Normandy’s school superintendent says the district’s finances can be helped if lawmakers would cap tuition paid for transfer students at the same amount that districts receive for accepting deseg students going from St. Louis to St. Louis County.
That amount, about $7,200 a year, is less than Normandy has been paying for most of its 1,000 students who transferred to nearby accredited districts at the start of the current school year. Tuition rates range to as high as $20,000, and the payments have put Normandy’s finances at a precarious point.
The district says it needs $5 million in emergency funding to avoid going broke at the beginning of April. When the state school board voted last week to put the district’s finances under the control of the Department of Elementary and Secondary Education, Commissioner Chris Nicastro said the move guaranteed Normandy students would finish out the school year in their own classrooms.
But so far, state lawmakers have not approved the emergency appropriation. If it doesn’t come from the legislature, Nicastro has said it will have to come out of sharper savings from the district’s budget.
To avoid such a drain in the future, Superintendent Ty McNichols – who arrived late to Thursday night’s Normandy board meeting because he was driving back from Jefferson City – said he has urged lawmakers to make the tuition rate for transfer students from unaccredited districts the same as that for students under the voluntary interdistrict desegregation plan.
“I wanted the state legislators to understand,” McNichols said in an interview after the meeting, “that if they have a different tuition rate, one which if the St. Louis Public Schools were to lose their accreditation … they would have two different tuition rates for kids who basically would be transferring out to the county, and that it would probably be in the best interest of the whole state to just have one fixed rate.
“Since that rate already exists in all of those districts, except for St. Charles County, and they accept that amount, why not just make that the same rate for the transfer?”
McNichols told board members he is “very optimistic” that lawmakers will approve some form of a cap on the amount of tuition paid for transfer students.
“They’re talking about the tuition fix,” he said. “That was not part of the conversation. It is now part of the conversation.”
By a vote of 5-1, the board approved the latest round of bills for the transfer students, for $809,897.27 for December. Board member Terry Artis, who has consistently opposed paying such bills, was the only no vote.
The board also discussed the possibility of a community rally to show support for Normandy schools as discussion continues in Jefferson City about possible changes in the transfer law and ways that state education officials can intervene to help struggling school districts.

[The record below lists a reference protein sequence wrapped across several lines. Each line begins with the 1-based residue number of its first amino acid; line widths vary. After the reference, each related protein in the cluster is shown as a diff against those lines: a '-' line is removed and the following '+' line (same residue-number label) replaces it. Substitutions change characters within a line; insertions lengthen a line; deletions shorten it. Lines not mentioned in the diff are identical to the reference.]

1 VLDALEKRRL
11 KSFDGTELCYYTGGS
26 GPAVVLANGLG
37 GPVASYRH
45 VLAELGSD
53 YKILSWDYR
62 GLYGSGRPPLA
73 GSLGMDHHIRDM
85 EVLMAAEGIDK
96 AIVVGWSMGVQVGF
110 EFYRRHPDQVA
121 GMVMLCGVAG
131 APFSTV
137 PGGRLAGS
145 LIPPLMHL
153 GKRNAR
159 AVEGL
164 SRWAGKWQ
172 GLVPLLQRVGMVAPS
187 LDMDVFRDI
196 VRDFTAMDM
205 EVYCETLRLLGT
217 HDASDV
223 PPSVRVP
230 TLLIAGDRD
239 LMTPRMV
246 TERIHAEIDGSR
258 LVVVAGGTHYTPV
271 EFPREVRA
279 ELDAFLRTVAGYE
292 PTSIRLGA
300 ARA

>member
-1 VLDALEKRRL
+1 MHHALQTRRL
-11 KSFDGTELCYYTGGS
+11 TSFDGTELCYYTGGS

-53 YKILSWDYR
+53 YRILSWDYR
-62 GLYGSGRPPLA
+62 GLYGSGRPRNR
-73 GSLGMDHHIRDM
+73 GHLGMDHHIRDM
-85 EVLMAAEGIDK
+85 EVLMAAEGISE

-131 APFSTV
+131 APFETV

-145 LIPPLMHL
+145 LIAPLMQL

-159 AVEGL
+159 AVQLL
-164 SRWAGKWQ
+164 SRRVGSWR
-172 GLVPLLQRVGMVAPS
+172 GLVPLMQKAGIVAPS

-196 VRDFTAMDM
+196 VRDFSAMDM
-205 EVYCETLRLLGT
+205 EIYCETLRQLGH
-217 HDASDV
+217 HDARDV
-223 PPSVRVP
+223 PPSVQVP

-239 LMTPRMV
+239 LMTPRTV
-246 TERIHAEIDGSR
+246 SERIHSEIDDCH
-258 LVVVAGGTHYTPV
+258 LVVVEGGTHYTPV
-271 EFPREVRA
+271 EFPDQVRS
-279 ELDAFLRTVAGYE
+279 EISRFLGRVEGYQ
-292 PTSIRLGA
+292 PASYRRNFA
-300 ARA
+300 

The board was told that Beyond Housing, which has coordinated activities among the two dozen communities that make up the school district as part of its 24:1 program, would help organize the activities, which would involve students, teachers, alumni and other supporters of the district.
The main event tentatively is set for March 15, with other activities such a community vigil possible in the days leading up to that date. McNichols said the rally is something that Normandy supporters have wanted to do for a while.
“The community has been demanding that we allow them to do something,” he said after the board meeting. “We’ve been really trying to hold them back. So we decided, let’s just have a comprehensive weeklong series of events in which the community can show their support, not just at the DESE events but in the community itself. So this bubbled up from the community.”
After the meeting, board president William Humphrey was asked about the state move to take over Normandy’s finances. He called it a political decision aimed at ensuring that the district would get the money it needs to finish the school year.
But he also questioned why anyone at the state level thought Normandy could not control its budget. He noted that before the payments for transfer students began, the district’s fund balance was 19 percent, larger than what he said was the state average of 12 percent.
“There has not been any discussion with me that would say that there was anything, any financial improprieties or things like that,” he said, “because I think this particular board fully understands its fiduciary responsibilities. From that standpoint, as far as any kind of fiscal mismanagement, I don’t think that’s a part of the equation at all.”
Asked about hints in the past that the board is considering going to court to improve its chances of survival and change the transfer program, Humphrey said:
“It would have to be prudent of us to consider any and all things that would be in our best interest to consider the viability and continuation of the district. So at this point nothing is being ruled out. We haven’t made any firm decisions, but I wouldn’t rule anything out.”
In contrast to several earlier Normandy board meetings, this one was sparsely attended, with only a handful of people who are not employed by the district in the audience.